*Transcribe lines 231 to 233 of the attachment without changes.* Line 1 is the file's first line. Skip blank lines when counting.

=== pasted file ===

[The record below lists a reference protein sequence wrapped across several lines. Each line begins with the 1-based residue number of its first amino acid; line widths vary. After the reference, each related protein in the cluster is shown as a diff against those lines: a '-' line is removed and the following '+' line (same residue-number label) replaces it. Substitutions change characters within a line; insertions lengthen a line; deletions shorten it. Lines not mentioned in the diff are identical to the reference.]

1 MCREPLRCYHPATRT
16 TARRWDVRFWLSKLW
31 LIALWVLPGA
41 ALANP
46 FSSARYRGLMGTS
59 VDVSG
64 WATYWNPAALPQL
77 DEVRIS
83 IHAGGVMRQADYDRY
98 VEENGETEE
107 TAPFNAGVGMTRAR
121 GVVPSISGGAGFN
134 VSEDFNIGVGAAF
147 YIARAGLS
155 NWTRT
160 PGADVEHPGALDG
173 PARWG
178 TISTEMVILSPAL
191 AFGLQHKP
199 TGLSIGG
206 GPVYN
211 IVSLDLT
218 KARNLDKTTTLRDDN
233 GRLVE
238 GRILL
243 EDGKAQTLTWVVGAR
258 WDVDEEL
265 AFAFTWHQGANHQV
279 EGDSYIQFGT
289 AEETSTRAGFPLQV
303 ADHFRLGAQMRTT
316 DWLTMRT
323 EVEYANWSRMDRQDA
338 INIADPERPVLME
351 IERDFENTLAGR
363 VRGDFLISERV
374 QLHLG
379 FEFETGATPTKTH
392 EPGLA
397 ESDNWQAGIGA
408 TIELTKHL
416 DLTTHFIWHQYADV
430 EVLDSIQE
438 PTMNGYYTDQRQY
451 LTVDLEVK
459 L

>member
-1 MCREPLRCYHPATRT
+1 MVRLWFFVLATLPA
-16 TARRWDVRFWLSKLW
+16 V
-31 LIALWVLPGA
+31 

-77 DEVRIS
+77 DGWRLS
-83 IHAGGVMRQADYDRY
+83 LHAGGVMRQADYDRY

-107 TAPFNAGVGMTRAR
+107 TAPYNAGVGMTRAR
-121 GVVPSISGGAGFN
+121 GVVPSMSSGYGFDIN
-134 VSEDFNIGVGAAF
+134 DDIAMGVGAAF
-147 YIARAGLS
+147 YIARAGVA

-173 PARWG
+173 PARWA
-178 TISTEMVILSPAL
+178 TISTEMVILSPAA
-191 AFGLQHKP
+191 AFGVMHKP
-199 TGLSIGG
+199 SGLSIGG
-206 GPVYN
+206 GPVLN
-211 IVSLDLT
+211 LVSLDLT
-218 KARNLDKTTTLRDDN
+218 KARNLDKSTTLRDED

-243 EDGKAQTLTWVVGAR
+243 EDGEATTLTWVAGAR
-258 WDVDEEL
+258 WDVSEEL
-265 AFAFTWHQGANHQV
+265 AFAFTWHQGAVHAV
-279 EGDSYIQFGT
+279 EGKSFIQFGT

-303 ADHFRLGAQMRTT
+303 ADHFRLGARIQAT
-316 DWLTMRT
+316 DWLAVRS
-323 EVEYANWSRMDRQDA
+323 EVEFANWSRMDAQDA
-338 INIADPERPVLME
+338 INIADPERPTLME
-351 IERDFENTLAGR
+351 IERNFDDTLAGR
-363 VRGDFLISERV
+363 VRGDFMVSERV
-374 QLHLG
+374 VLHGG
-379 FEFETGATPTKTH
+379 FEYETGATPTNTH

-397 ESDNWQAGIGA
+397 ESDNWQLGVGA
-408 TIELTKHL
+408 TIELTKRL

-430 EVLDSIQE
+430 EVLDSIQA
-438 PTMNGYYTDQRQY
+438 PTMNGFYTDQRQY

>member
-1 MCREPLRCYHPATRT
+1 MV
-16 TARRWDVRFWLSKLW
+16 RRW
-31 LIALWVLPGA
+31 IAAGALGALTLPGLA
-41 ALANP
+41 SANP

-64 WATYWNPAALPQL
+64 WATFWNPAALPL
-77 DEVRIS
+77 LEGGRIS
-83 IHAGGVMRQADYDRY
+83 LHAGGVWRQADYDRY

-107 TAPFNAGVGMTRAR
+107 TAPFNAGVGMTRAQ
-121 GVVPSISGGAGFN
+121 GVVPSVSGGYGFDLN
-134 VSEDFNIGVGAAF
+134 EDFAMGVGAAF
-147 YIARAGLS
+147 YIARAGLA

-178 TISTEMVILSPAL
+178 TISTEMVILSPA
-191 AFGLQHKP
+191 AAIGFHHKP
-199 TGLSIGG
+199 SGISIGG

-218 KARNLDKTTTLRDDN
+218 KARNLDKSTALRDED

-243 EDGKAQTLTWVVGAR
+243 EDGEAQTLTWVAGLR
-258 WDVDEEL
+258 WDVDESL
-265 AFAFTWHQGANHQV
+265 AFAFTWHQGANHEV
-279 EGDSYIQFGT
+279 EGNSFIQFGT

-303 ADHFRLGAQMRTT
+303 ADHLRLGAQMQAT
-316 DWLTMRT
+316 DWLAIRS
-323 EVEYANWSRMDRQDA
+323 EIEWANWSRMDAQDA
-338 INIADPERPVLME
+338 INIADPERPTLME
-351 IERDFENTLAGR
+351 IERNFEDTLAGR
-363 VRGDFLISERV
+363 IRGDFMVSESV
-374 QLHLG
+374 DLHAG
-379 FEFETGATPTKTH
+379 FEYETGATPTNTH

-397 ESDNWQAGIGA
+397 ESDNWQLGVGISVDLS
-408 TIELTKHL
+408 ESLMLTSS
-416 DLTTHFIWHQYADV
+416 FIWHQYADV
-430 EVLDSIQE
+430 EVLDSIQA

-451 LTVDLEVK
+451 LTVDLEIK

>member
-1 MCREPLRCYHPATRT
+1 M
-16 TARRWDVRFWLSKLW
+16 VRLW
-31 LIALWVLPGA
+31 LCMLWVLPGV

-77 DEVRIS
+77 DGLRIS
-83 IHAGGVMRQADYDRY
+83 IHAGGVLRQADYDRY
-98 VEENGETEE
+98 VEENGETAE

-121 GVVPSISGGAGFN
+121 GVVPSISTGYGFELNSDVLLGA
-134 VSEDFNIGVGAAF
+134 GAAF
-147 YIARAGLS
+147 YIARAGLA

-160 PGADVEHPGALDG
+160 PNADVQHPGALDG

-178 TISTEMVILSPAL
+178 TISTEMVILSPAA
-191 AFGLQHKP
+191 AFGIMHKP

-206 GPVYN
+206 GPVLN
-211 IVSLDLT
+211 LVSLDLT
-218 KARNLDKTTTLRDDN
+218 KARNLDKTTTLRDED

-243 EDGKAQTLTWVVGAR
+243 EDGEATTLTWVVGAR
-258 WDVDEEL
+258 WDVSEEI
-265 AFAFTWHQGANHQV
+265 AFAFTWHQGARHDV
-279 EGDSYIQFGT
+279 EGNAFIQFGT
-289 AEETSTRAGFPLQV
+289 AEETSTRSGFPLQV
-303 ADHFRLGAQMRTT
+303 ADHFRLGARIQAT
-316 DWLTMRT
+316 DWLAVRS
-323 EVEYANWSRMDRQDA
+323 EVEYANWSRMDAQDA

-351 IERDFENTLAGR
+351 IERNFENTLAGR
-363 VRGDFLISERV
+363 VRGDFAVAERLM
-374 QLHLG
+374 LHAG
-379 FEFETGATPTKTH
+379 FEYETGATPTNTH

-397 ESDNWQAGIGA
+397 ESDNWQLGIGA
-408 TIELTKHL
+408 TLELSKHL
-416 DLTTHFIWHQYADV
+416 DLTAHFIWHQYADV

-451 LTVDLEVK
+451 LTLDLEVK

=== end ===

-379 FEFETGATPTKTH
+379 FEYETGATPTNTH

-397 ESDNWQAGIGA